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Ordonez v. Radio Shack, Inc.

United States District Court, C.D. California

August 15, 2014

DANIEL ORDONEZ,
v.
RADIO SHACK, INC

CIVIL MINUTES - GENERAL

CHRISTINA A. SNYDER, District Judge.

Proceedings: (In Chambers:) PLAINTIFF'S RENEWED MOTION FOR CLASS CERTIFICATION (Dkt. #111, filed July 26, 2013)

I. INTRODUCTION

On May 26, 2010, plaintiff Daniel Ordonez filed this putative class action in Los Angeles County Superior Court against defendant RadioShack, Inc. Plaintiff, on behalf of himself and all other similarly situated current and former non-exempt employees of defendant, seeks to recover wages and penalties resulting from various violations of the California Labor Code and California Business and Professions Code. Defendant removed this action to federal court on September 22, 2010. Dkt. #1.

The operative Second Amended Complaint ("SAC") alleges the following claims: (1) failure to provide required meal periods in violation of Cal. Labor Code § 226.7 and IWC Order 4-2001(11); (2) failure to provide required rest periods in violation of Cal. Labor Code § 226.7 and IWC Order 4-2001(12); (3) failure to pay overtime compensation in violation of Cal. Labor Code §§ 226, 510, 1194, 1197 and IWC Order 4; (4) failure to pay minimum wages in violation of Cal. Labor Code §§ 226, 510, 1194, 1197 and IWC Order 4; (5) failure to maintain required records in violation of Cal. Labor Code § 1174, 1174.5 and IWC Order 4-2001(7); (6) failure to pay all wages due to discharged or quitting employees in violation of Cal. Labor Code §§ 201, 202, 203; (7) unlawful collection or receipt of wages previously paid and failure to indemnify for expenditures in discharge of duties, pursuant to Cal. Labor Code §§ 221 and 2802 and Wage Order 7-2001; (8) unfair business practices pursuant to Cal. Bus. & Prof. Code §§ 17200 et seq.; and (9) representative action for civil penalties pursuant to Cal. Lab. Code §§ 2698-2699.5.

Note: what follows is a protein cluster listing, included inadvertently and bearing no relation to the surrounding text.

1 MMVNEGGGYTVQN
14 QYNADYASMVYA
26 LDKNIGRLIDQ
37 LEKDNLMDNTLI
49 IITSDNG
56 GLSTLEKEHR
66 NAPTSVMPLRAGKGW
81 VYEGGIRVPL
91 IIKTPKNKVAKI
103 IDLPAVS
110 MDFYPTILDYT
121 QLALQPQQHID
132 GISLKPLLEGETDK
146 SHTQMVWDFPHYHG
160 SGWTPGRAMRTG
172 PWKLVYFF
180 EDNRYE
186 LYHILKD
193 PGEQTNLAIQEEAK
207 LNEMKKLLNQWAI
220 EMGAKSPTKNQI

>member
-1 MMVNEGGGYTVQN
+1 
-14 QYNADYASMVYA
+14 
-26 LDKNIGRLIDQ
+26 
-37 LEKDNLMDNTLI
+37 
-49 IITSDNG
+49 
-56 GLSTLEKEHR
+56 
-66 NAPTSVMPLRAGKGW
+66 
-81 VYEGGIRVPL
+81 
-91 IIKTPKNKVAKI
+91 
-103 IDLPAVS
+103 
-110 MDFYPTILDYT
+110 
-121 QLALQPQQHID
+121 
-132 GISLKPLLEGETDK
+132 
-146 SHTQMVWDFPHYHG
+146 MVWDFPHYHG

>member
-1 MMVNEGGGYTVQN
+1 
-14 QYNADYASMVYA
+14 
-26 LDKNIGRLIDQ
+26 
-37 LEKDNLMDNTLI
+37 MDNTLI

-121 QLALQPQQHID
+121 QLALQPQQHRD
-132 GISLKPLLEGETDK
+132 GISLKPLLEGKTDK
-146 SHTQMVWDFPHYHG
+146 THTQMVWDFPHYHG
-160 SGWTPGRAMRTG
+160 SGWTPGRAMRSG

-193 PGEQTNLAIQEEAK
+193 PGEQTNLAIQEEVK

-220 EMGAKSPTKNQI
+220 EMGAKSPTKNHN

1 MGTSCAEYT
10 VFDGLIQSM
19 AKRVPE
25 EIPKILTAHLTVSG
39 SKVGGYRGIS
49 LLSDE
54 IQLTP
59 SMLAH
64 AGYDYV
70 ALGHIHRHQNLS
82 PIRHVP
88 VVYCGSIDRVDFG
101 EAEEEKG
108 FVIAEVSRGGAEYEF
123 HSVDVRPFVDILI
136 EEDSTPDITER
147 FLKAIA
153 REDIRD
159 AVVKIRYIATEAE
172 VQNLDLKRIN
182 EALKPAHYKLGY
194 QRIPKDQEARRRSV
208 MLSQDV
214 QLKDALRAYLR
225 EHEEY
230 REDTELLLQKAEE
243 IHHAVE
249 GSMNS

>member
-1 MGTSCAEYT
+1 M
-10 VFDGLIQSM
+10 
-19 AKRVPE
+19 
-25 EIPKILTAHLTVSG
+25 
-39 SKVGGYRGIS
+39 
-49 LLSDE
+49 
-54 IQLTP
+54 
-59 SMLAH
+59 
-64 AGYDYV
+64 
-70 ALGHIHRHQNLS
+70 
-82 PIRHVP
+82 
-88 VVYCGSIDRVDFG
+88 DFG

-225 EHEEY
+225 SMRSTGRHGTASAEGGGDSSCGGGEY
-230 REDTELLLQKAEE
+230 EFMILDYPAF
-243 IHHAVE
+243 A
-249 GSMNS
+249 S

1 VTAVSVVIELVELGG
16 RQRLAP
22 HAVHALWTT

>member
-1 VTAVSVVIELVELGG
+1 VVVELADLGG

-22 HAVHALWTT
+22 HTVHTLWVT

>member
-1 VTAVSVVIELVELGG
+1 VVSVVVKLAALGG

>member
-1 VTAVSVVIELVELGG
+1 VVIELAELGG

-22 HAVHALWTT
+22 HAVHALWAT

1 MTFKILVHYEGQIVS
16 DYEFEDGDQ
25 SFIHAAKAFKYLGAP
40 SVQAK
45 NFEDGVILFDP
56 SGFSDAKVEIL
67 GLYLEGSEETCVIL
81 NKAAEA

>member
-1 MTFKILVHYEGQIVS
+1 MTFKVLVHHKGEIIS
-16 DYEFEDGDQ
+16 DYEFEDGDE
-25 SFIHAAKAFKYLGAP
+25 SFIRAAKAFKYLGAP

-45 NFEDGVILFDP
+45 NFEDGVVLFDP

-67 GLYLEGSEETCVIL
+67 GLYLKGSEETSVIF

By order dated January 17, 2013, the Court denied plaintiff's motion for class certification without prejudice. Dkt. #97. Plaintiff filed a renewed motion for class certification on July 26, 2013. Dkt. #111. Defendant filed an opposition on October 25, 2013, and a supplemental opposition on October 31, 2013. Dkt. #'s 117, 119. Plaintiff replied on December 9, 2013, dkt. #120.[1] The Court held a hearing on February 10, 2014. Dkt. #123. At the hearing, the Court heard argument regarding the particulars of the electronic employee scheduling system employed by defendant, and referenced in plaintiff's renewed motion for class certification. Specifically, the Court heard argument as to whether defendant's electronic scheduling records could be used as evidence of defendant's actual practice in making rest breaks available.

The Court thereafter took this matter under submission. Dkt. #123. Next, on February 12, 2014, the Court directed the parties to lodge a post-2011 exemplar of the electronic scheduling records referenced at oral argument. Dkt. #122. The parties did so in the ensuing weeks, and also provided supplemental briefing as to the significance of the electronic schedules. Dkt. #'s 124-27. By order dated March 24, 2014, the Court then directed defendant to produce to plaintiff a "10% sampling of post-2011 electronic schedules." Dkt. #128. After that production was complete, the parties submitted briefs, setting forth their arguments regarding the significance of the electronic scheduling records, and how they bear on the question of whether plaintiff's motion for class certification should be granted. Dkt. #'s 131-32. After considering the parties' arguments, the Court finds and concludes as follows.